CHICAGO — Torture survivors, politicians, faith leaders and activists from Amnesty International USA, Chicago Torture Justice Memorials, Project NIA, and We Charge Genocide held a People’s Hearing at the Chicago Temple today to discuss the Reparations Ordinance for Chicago Police Torture Survivors. Despite ongoing and repeated requests, the city council has not scheduled a hearing, and Mayor Rahm Emanuel has failed to take meaningful steps to move the ordinance forward.
The ordinance, which would provide redress to over 100 men and women of color – the vast majority of whom are African American men – tortured by notorious former police commander Jon Burge and detectives operating under his command, has been stalled in the city council finance committee for over a year, despite the support of over half of the current city council members.
Saturday also marked the day Burge was expected to be released from house arrest after serving less than four years in prison for perjury.
“It is appalling to think that, not only were people brutally tortured by U.S. authorities, but that decades have elapsed without meaningful reparations to the victims,” said Amnesty International USA executive director Steven W. Hawkins. “The United States cannot claim to be a leader in human rights as long as these egregious crimes go unanswered. It is time to right a longstanding wrong.”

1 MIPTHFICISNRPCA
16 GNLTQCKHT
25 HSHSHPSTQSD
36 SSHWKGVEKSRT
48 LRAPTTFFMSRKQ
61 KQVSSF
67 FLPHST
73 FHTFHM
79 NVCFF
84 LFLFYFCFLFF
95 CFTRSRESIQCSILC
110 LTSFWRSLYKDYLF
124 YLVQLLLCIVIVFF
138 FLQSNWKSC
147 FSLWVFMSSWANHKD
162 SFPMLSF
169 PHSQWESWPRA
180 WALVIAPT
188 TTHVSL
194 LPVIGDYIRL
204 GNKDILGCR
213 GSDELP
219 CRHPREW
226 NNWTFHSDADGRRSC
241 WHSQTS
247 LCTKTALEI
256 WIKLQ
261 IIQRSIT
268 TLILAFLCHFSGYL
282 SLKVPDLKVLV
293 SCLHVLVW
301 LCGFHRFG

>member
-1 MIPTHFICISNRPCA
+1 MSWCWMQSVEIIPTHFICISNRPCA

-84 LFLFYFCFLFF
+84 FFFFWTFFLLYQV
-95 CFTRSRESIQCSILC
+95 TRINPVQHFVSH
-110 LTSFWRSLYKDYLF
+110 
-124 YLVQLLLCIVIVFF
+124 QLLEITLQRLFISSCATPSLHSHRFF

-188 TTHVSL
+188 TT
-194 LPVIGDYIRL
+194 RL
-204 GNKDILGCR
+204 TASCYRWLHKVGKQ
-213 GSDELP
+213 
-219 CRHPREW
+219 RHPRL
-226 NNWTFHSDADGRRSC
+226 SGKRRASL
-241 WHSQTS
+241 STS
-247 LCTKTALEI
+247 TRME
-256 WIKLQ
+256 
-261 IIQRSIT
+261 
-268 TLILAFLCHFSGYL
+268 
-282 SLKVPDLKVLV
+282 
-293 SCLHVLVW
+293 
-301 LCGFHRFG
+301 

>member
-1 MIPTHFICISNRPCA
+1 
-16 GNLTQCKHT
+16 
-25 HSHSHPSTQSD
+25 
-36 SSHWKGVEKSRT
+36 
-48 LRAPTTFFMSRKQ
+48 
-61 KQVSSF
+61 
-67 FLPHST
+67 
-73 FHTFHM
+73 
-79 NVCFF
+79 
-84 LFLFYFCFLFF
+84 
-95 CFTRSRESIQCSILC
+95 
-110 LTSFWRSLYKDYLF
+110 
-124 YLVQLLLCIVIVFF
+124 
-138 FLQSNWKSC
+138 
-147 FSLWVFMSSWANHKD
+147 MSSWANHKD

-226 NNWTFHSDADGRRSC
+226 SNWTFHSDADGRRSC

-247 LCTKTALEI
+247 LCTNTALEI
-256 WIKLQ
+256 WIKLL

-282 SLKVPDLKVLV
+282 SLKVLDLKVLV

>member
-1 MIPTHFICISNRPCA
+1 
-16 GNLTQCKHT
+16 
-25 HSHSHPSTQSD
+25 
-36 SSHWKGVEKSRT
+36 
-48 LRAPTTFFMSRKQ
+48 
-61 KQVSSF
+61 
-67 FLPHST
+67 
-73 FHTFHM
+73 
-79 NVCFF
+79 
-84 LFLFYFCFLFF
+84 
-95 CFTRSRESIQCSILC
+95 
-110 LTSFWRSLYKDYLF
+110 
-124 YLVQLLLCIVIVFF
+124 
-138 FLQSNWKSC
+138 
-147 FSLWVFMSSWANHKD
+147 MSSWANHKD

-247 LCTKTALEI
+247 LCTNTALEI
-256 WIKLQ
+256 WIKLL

Outside of City council, the Ordinance also has the support of 3 mayoral candidates, 44 Chicagoland organizations, and at least 51 prominent religious, political and civic leaders.
Mariame Kaba, founder and director of Project NIA, said, "The time is NOW for Mayor Emanuel to declare his full support for the reparations ordinance. Torture survivors and their families have waited too long for a modicum of justice. It's time for the Mayor and the City Council to act. It's the right thing to do."
The chief co-sponsors, Howard Brookins Jr. (21st ward) and Proco Joe Moreno (1st Ward), discussed the ordinance and its passage at the hearing and torture survivors Darrell Cannon, Mark Clark, and Anthony Holmes spoke about the trauma that they and others continue to suffer from.
Reverend Hatch of the New Mount Pilgrim Missionary Baptist Church (NMP) also spoke in favor of passage of the ordinance. Chicago organizer Page May of We Charge Genocide connected the ordinance and Chicago’s legacy of police torture to the national moment of organizing around police use of force, lead by young people of color across the country.
Follow the conversation using the hashtags #RahmRepNow and #HaveHeart.